passion, love, and nature all combined; the fragrant scent of clover wafts in the imagination of the reader, and lovemaking in a grassy meadow somehow seems to be linked to the purity of the out-of-doors....
JP." Until summer's spectacular return" feels like a bit of overkill (as do "philosophize" and "buxom"). This feels like a draft that could be focused simply by removing those phrases, but (of course) I could be wrong. Sorry I can't offer much of a comment; I'm out of the country at the moment. Bill
sexy, sensual and suggestive. and tastefully done. i love this piece so much. and the unity of it is wonderful. the last line connects back to the first line, with the summer imagery. what i especially enjoy is the way the reader utilizes all of his/her senses to read the piece...there is the smell of cut grass, the feeling of the warmth of the sun, the suggestion of taste and the sensation of skin-on-skin.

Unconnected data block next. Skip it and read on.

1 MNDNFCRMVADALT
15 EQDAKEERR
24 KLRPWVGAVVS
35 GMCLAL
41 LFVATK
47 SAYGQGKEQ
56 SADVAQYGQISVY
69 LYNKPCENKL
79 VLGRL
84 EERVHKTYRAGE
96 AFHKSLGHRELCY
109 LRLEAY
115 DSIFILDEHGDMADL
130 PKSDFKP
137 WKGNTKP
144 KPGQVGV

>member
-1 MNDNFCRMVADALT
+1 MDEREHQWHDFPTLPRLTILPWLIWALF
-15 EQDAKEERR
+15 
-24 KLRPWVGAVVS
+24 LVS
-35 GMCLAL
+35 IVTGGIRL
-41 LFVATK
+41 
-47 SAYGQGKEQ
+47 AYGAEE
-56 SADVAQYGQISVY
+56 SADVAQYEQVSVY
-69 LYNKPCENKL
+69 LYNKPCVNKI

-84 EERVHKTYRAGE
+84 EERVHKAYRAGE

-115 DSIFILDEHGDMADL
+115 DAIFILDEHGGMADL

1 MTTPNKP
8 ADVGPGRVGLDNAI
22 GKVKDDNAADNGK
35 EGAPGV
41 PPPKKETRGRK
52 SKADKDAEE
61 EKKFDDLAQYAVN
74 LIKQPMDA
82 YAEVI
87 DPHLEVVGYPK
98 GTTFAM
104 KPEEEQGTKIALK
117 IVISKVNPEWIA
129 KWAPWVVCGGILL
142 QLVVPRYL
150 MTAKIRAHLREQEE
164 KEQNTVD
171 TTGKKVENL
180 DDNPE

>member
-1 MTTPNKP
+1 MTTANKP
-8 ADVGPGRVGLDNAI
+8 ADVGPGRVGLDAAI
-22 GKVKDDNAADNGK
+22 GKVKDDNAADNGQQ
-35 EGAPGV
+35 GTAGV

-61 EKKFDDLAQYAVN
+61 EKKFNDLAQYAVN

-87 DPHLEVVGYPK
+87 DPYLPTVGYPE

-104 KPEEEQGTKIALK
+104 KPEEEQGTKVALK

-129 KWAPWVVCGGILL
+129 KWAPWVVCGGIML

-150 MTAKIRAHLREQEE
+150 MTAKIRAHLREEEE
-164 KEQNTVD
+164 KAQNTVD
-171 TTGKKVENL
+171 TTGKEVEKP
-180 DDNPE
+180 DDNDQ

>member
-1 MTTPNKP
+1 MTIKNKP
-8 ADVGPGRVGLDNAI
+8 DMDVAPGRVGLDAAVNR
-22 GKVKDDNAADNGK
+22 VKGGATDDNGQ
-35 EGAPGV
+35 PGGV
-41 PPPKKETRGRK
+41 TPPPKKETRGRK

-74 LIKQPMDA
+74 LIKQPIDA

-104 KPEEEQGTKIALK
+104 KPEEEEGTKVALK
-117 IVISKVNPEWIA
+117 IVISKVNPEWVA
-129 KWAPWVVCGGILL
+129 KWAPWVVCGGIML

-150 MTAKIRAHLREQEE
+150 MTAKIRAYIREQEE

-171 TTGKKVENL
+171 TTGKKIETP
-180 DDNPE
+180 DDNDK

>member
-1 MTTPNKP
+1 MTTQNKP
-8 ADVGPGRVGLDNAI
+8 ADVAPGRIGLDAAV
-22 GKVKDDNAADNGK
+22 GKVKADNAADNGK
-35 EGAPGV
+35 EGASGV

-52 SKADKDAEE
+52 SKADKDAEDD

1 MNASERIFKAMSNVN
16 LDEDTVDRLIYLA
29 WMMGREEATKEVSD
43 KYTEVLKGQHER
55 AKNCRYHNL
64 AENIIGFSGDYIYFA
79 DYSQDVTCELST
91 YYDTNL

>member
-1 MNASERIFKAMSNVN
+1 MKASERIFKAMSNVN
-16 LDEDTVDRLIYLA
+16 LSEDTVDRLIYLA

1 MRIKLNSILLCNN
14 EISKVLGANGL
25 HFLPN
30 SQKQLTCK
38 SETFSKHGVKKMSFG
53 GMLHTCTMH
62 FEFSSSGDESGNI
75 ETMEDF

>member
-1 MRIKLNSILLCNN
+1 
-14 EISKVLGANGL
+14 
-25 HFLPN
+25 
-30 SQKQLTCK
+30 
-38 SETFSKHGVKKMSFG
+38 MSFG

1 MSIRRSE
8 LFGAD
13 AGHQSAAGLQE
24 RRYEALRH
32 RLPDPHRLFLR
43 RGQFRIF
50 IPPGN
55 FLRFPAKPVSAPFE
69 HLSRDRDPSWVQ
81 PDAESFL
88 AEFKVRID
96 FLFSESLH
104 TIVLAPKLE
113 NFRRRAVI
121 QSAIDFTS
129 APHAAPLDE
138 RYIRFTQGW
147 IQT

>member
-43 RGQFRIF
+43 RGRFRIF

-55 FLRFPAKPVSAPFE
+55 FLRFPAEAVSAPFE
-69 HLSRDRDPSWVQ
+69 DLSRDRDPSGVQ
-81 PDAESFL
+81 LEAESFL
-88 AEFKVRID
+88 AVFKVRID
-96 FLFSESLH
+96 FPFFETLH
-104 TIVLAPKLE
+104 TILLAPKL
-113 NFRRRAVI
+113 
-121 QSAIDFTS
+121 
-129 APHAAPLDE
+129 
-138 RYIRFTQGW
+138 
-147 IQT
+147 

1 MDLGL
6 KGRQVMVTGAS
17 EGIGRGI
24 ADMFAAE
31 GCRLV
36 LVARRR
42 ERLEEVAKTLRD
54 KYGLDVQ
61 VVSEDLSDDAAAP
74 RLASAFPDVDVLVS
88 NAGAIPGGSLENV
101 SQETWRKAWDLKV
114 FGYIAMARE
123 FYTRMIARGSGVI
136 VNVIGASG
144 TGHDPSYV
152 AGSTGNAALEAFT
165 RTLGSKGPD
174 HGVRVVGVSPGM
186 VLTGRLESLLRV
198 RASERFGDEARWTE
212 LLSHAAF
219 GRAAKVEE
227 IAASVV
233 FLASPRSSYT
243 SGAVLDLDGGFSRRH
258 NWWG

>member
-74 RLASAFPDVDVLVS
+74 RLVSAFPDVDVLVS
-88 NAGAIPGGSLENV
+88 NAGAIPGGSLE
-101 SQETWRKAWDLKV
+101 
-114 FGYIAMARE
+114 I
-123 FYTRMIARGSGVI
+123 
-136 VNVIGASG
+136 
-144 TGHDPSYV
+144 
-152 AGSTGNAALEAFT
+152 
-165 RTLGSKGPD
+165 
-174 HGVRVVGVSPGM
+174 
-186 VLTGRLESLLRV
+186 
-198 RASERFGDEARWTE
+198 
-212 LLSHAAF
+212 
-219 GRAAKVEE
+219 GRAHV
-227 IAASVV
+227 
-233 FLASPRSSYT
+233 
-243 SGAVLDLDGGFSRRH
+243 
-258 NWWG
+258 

your head resting in the secret between my chin and chest)
the rest of the poem is thinly - not at all connected in that it's a collection of statements that are wearing a lot of colourful clothes, and without the connection, or even the inherent rhythm that i believe exists in a lot of good poems, i think this is over-worked and under efforted, and somethin about effort. i think it means you can and do do hundreds of edits, and mind edits, placing words, exchanging them, repositioning them, until - as near as you can get it - everything is essential.
and i think a lot of successful poems have a conceit... i think of Sarah Teasdale's poem about what it was to walk with her love, the worldly, shared, take you right there into that moment
thing of it.
and then at the close she goes into almost a repeat of the scene, and says something something
and shadows lengthen,
but you will never walk this way with me.
there is surprise there, the intimacy and the state and the oneness with nature, the sharedness, and us outside looking in thinking this is so lovely, this is grandness,
and then that last line sort of kills you. for her,
so no, i think this reads much like it looks -
a bit all in parts and with lines heavily modified:
daffodils nestle in the dimples of your buxom bottom